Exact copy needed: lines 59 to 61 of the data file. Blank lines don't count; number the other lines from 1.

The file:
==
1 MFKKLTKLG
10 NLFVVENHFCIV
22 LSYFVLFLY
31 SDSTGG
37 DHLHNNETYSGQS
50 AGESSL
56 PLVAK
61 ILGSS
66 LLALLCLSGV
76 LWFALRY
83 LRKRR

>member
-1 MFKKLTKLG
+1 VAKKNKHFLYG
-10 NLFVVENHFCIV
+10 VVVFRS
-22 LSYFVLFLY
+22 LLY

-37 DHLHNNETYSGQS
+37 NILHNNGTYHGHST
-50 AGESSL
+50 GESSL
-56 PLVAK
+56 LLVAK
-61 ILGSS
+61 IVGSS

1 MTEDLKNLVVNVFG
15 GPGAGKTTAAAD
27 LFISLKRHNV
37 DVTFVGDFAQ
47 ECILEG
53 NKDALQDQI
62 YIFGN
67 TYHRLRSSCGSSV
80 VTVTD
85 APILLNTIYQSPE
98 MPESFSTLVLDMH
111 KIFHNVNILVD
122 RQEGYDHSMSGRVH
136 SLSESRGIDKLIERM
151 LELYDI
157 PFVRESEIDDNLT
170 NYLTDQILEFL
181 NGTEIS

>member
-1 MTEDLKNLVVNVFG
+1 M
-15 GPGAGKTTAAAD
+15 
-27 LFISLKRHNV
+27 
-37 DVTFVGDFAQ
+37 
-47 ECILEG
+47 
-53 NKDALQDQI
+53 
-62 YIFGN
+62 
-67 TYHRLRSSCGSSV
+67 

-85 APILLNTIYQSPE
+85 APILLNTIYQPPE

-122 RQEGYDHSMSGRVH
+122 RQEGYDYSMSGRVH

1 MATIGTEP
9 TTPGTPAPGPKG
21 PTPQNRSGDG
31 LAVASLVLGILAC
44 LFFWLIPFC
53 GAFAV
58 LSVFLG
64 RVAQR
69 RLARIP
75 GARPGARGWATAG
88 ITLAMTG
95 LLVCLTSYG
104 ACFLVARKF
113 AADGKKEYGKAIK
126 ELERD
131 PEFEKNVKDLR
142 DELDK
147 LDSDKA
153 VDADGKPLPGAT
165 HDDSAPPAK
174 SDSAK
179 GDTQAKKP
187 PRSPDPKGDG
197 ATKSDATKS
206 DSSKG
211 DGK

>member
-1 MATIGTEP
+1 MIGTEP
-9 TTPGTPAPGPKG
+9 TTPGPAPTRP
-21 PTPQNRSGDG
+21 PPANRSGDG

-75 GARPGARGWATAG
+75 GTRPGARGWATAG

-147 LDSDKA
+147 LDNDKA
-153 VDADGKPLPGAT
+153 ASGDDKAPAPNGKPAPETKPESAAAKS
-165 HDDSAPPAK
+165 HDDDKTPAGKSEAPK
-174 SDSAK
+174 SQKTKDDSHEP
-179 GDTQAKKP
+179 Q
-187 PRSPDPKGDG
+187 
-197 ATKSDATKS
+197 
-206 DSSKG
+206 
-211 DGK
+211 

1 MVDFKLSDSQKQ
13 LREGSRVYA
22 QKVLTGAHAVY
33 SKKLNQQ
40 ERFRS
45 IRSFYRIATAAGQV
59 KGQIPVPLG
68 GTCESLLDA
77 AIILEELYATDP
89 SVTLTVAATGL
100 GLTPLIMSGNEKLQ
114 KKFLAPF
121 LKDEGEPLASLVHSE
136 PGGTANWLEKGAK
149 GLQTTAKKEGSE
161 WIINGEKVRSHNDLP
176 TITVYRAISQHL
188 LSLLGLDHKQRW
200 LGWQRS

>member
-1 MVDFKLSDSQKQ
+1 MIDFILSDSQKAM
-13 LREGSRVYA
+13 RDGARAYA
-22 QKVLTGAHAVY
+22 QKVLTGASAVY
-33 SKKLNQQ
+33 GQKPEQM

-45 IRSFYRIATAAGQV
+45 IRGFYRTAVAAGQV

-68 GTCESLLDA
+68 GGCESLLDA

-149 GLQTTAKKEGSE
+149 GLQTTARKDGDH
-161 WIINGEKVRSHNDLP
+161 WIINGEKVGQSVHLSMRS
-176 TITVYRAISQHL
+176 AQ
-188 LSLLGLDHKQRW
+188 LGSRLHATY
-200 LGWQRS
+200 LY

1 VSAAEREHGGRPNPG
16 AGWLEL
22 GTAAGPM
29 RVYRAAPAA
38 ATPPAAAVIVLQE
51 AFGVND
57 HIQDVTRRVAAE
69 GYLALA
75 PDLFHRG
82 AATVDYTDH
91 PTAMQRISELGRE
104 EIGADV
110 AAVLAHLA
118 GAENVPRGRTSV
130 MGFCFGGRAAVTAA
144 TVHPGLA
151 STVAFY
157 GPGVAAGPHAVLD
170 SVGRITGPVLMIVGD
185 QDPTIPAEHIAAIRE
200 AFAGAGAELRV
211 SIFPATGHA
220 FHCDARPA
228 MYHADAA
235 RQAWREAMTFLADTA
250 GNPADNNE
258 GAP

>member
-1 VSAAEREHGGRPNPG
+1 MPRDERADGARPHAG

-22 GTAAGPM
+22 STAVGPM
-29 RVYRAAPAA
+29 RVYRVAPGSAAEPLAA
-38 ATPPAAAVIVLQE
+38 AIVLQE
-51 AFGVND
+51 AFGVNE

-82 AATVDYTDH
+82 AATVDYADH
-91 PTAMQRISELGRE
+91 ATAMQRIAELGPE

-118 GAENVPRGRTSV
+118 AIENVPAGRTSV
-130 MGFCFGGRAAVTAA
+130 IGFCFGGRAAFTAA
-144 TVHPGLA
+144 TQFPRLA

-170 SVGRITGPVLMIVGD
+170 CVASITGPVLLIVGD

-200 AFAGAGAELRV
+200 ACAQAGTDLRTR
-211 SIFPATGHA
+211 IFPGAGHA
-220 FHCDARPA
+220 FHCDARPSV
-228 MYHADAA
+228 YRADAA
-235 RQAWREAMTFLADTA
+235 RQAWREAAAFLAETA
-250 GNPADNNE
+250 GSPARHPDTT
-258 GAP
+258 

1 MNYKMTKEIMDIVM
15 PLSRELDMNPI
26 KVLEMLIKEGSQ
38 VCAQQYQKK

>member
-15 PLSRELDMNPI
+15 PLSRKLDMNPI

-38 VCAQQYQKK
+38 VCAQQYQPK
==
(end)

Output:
+62 
-67 TYHRLRSSCGSSV
+67 